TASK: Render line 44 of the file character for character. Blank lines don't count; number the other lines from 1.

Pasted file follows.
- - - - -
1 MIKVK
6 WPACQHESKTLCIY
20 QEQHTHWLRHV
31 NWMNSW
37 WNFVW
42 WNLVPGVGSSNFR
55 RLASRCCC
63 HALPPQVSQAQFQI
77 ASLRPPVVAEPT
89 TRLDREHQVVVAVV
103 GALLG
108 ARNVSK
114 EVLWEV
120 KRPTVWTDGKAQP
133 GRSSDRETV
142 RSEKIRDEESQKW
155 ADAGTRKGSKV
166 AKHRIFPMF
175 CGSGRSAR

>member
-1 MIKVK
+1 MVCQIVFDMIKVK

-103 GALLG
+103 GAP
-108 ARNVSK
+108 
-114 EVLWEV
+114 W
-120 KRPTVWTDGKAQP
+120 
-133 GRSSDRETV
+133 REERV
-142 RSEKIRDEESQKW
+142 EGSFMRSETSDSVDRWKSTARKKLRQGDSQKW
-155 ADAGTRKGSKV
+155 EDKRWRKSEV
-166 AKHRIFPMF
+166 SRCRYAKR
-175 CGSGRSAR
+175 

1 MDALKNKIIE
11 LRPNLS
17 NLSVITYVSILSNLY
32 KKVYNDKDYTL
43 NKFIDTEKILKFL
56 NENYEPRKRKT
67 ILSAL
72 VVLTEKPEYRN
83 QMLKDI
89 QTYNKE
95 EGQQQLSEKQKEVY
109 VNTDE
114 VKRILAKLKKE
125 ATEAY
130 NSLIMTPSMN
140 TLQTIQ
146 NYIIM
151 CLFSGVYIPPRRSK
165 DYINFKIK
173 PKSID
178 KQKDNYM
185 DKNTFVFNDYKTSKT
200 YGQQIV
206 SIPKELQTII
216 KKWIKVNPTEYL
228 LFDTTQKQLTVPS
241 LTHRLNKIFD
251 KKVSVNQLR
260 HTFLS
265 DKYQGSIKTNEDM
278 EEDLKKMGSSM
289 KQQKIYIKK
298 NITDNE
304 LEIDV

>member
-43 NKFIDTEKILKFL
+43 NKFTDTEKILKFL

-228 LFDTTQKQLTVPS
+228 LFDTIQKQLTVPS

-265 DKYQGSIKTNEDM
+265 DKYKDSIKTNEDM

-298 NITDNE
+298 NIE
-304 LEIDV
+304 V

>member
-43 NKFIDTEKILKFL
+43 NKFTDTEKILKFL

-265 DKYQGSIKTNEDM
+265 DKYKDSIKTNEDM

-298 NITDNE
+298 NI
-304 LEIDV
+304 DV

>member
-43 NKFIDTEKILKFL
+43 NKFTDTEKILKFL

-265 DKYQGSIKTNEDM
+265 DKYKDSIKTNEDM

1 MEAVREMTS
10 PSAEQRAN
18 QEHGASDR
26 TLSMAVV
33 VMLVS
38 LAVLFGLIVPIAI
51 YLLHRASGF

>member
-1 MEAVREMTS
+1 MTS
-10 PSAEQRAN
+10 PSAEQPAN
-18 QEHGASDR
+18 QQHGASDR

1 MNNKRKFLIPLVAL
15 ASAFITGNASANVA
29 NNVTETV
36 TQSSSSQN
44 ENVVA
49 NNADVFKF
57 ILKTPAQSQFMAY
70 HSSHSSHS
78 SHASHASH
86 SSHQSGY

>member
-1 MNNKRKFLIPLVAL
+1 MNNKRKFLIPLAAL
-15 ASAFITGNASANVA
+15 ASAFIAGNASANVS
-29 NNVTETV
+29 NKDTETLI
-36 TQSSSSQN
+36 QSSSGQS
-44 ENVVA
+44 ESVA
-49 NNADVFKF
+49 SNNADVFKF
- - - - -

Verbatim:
32 KKVYNDKDYTL